SNODGRASS, WILLIAM HENRY HARRISON (deceased), who was for many years prominently identified with the agricultural and official life of Sangamon County, and whose widow now resides on the original 100-acre tract in Cotton Hill township, entered by Mr. Snodgrass's father, in pioneer days, was born November 27, 1842, in Sangamon County. He was a son of James and Nancy (Moon) Snodgrass, the former a native of Tennessee and the latter of Kentucky. The parents came to Illinois and settled in Sangamon County at an early date, long prior to the "Deep Snow", the father entering 160 acres of land from the Government, and later purchasing more property, continuing to farm on this land until his death. There were two sons and five daughters in the family, all of whom are now deceased.
William H. H. Snodgrass was educated in a log schoolhouse in Cotton Hill Township, and during his boyhood days assisted his father in the work of the farm. He spent his entire life on this property, and at the time of his death, which occurred July 15, 1907, was the owner of the original 160-acre tract. Mr. Snodgrass was for eight years Deputy Sheriff of Sangamon County, was for ten years a Justice of the Peace and also served for several terms as Assessor and Collector of his township. His father had been for some years Constable of the township in which he lived. He was a Trustee in the Methodist church, which his widow and family have always attended. Both Mr. and Mrs. Snodgrass were personal friends of Abraham Lincoln.
On January 2, 1862, Mr. Snodgrass was married in Cotton Hill Township, to Miss Sarah Hall, who was born in Franklin County, Ohio, February 19, 1844, the daughter of Lemuel and Hannah Hall, the former a native of Delaware and the latter of Maryland. Mr. Hall, who followed the occupation of farming, went to Franklin County, Ohio, at an early date, but several years later moved to Sangamon County, and in 1854 located in Cotton Hill Township, where he engaged in farming and continued at that occupation until his death, which occurred in 1886, his wife having died in 1854 in Ohio. Mr. Hall was a soldier during the Black Hawk War and was well known and highly respected in his day. Of his family of three sons and five daughters all are deceased with the exception of Mrs. Snodgrass. To Mr. and Mrs. Snodgrass there were born nine daughters and three sons, and of these five are now living, namely: Dora, the wife of Charles DeWese, living on a farm in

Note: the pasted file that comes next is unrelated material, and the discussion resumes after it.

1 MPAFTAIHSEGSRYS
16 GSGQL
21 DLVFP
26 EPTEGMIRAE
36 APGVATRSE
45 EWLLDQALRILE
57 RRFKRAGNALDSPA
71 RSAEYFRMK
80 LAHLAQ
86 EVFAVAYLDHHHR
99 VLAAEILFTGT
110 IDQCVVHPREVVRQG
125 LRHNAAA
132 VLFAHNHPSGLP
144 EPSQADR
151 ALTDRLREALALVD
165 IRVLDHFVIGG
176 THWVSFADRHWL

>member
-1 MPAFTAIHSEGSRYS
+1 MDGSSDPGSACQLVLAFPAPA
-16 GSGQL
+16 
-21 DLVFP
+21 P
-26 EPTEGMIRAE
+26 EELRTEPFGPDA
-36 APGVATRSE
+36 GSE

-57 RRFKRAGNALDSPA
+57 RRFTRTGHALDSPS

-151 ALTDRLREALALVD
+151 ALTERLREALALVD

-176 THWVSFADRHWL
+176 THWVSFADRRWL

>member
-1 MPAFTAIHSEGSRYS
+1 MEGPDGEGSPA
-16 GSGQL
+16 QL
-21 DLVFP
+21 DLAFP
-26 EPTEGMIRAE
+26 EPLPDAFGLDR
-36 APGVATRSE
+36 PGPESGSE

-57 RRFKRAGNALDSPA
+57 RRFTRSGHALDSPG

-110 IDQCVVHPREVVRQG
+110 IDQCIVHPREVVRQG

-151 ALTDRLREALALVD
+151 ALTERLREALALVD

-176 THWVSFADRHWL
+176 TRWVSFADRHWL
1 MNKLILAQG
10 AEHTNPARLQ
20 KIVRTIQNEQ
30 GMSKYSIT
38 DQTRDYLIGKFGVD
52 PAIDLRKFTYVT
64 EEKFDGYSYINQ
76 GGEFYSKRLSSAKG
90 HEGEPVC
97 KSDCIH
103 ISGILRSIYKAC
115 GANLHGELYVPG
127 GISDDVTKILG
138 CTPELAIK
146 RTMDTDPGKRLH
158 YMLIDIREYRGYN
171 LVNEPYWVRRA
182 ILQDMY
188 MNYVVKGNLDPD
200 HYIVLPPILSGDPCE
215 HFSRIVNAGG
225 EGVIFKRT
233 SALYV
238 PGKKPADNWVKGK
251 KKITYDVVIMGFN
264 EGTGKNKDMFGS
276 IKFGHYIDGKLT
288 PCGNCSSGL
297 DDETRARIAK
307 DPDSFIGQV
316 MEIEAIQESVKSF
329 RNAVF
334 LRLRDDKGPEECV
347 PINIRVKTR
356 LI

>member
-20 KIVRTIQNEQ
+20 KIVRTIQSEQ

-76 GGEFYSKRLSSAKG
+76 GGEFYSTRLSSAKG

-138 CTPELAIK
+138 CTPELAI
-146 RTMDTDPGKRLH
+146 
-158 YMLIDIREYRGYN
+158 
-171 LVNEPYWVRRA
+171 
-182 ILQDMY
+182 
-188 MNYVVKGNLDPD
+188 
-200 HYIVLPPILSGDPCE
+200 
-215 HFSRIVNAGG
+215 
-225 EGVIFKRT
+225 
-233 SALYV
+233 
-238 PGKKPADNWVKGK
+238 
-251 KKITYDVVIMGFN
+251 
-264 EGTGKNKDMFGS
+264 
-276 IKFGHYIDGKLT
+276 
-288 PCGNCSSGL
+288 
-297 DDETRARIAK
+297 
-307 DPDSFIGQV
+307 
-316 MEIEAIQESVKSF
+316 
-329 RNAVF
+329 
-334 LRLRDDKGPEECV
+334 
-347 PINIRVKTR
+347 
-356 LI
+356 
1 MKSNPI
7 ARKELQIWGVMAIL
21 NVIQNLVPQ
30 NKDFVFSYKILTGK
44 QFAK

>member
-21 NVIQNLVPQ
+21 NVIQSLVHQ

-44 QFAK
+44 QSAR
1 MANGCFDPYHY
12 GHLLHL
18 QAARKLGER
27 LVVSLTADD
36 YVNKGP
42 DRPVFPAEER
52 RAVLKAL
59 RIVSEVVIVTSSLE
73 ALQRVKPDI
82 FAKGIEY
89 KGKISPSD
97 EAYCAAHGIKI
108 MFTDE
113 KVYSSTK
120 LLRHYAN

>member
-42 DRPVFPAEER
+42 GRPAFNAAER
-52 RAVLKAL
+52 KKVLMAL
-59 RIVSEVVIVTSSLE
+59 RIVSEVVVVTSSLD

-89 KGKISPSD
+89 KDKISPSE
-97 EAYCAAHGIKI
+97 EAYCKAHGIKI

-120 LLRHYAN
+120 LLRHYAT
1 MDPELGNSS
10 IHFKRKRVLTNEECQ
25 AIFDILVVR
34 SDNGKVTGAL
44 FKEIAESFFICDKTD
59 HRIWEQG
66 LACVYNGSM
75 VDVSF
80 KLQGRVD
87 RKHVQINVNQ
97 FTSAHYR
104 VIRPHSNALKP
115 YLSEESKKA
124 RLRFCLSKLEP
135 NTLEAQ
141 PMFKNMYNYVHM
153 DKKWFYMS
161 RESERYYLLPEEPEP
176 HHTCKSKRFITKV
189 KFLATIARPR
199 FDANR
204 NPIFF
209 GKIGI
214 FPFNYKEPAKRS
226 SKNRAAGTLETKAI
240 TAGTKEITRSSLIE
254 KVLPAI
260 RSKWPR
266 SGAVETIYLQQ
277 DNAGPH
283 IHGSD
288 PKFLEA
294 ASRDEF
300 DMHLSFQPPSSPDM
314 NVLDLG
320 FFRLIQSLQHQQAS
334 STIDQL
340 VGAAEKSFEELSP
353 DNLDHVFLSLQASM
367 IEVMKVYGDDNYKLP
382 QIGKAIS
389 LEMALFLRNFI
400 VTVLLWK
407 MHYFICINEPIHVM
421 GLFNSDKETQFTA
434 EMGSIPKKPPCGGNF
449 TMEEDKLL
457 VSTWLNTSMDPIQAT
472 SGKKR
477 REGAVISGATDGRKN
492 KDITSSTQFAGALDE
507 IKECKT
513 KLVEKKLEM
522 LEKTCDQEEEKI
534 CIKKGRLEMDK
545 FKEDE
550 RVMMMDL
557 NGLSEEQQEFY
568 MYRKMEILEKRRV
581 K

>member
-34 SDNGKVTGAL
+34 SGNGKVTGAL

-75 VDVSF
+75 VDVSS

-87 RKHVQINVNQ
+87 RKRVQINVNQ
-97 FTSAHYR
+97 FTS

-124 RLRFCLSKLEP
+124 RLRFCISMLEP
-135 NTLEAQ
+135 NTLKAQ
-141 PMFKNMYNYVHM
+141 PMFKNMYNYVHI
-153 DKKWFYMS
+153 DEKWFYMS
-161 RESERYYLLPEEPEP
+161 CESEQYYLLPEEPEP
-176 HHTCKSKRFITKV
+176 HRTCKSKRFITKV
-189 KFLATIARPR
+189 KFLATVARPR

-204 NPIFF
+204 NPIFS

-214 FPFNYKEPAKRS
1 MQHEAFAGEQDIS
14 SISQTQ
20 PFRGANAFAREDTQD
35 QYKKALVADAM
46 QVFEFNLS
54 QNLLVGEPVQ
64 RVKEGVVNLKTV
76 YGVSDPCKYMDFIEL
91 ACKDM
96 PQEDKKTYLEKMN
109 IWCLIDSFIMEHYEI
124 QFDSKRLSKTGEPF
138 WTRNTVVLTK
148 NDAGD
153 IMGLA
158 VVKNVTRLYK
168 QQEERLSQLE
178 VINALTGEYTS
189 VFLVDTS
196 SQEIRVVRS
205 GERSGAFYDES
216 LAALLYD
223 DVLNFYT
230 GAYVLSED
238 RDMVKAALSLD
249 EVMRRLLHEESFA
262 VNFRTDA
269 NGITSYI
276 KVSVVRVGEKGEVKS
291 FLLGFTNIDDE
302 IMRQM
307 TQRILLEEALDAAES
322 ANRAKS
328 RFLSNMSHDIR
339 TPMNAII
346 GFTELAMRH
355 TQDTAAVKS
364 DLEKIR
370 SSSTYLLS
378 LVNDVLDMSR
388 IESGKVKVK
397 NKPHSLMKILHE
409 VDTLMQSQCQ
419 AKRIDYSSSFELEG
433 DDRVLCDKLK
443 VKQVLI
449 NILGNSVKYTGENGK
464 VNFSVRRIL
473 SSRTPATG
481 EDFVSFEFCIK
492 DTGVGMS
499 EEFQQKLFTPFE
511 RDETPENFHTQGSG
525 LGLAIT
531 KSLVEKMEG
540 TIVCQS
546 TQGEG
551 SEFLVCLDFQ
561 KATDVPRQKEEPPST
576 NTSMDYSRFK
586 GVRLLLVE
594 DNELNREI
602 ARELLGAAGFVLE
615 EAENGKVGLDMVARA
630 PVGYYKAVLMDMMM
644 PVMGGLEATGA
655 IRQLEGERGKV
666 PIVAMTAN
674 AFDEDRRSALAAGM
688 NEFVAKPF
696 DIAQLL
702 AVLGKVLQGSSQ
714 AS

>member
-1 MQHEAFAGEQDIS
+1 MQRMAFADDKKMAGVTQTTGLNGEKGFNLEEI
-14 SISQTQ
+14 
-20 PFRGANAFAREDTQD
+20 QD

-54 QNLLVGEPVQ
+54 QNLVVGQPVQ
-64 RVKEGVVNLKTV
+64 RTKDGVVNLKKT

Sangamon County; Mary, the wife of Albert R. Carey, also in Sangamon County; Eva, living at home; Hester, the wife of J. J. Sanders, living near Pawnee, Sangamon County; and William B., who lives with his mother on the farm on Section 10, Cotton Hill Township. There have been eight grandchildren in the family, all of whom are living.